England number eight crisis: 'This is where Eddie Jones earns his money'
England are reluctantly getting used to life without Billy Vunipola.
The Saracens number eight has started only three Tests since 2016 and won't add to that tally this year after being ruled out of the autumn internationals with a broken arm.
However, with South Africa, New Zealand, Japan and Australia visiting Twickenham on consecutive weekends, coach Eddie Jones has a new problem.
Wasps' Nathan Hughes is facing suspension and Exeter's Sam Simmonds is sidelined with a knee injury, meaning Jones' two usual deputies at the back of the pack are out of action.
Who might step into the breach to face the best of the southern hemisphere?
England and Harlequins scrum-half Danny Care and former club and country colleague Ugo Monye talked through the options on Rugby Union Weekly. And found no easy answers.
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A change of style as well as personnel?
Ugo: The back row used to be such an area of strength and options for Eddie Jones. Now it is starting to look pretty bare.
He will be having nightmares. England have got a massive playing pool to choose from, but when you are losing front-line warriors ahead of such a testing series that puts his squad under strain.
It is made trickier by the style Jones has worked on since he came in at the start of 2016.
He wants a big ball-carrying number eight. Exeter director Rob Baxter joked recently that Simmonds is 30kgs short of Jones' ideal and he certainly has not had the number of caps and game time that Baxter, Exeter fans and I would have liked to see.
If you don't have a heavy-duty, imposing ball-carrier in Vunipola's mould that changes the whole dynamic of the back row.
You could run with a more mobile, lighter-weight number eight and make up for it in other areas, perhaps with specialist second row Maro Itoje at six and more of a destructive ball carrier at seven.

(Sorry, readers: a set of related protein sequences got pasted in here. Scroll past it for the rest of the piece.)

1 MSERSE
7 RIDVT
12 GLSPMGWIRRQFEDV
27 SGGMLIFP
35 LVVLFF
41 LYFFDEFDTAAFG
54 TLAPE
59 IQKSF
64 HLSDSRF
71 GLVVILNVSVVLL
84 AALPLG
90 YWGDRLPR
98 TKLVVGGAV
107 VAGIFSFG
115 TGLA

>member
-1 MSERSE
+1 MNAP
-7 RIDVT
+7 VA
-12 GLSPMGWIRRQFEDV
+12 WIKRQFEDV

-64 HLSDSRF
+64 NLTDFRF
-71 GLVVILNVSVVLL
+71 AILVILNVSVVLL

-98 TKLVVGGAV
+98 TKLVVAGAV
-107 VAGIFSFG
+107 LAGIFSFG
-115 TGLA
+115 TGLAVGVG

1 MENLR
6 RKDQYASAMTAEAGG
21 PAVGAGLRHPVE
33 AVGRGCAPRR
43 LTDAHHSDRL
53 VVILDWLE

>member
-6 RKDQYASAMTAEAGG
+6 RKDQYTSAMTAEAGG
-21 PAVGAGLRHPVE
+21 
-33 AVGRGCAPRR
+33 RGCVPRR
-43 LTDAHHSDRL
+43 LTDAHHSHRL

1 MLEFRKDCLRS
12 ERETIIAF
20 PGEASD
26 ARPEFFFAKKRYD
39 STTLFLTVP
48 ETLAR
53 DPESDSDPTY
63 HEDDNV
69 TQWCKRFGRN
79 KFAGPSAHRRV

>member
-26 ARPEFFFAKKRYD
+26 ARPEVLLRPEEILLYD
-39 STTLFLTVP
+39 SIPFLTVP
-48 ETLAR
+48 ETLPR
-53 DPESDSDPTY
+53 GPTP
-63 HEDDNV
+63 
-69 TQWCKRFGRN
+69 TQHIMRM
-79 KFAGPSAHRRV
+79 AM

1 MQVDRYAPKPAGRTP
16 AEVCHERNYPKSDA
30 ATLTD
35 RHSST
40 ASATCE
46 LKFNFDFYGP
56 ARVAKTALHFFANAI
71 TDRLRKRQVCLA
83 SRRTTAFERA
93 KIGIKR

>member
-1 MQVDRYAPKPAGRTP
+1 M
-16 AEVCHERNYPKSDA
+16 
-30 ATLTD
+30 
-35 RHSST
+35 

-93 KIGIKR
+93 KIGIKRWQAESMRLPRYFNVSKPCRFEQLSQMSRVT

Jones is paid a lot to make these decisions as England coach, this is where he earns his money.
Who could come in?
Gloucester's 29-year-old Ben Morgan, who won the last of his 31 caps in 2015, told BBC Sport earlier this week that he still hoped for a recall and was watched by Jones in his team's win over Castres at the weekend. He is one of many who comes into contention.
Danny: Ben Morgan is a brilliant player, every time he plays for England he plays well. He has had countless man of the match awards from when I've played with him.
He is a big old boy, imposing his physicality on the match, but he also understands the game well.
There are two pretty decent eights at Harlequins with me in James Chisholm and Jack Clifford - it would be brilliant to see either of those get a sniff.
Ugo: It depends what you want in your squad.
If you are looking at the next cab of the rank, the next long-term solution, then that might be Bath's Zach Mercer. He captain England's Under-20s to the final of their World Championship in 2017 and has put on a bit of bulk over the summer.
Clifford also comes into that category, but he has not played a huge amount of rugby [recently because of injury].
The other option is someone who is tried, tested and experienced.
For me Ben Morgan is probably the only big ball-carrying number eight left in this country and has played well this season.
Exeter's Dave Ewers has been operating massively in the last few weeks, while Brad Shields, who belatedly made his Wasps debut at the weekend after fracturing his cheekbone, is a versatile back row option.
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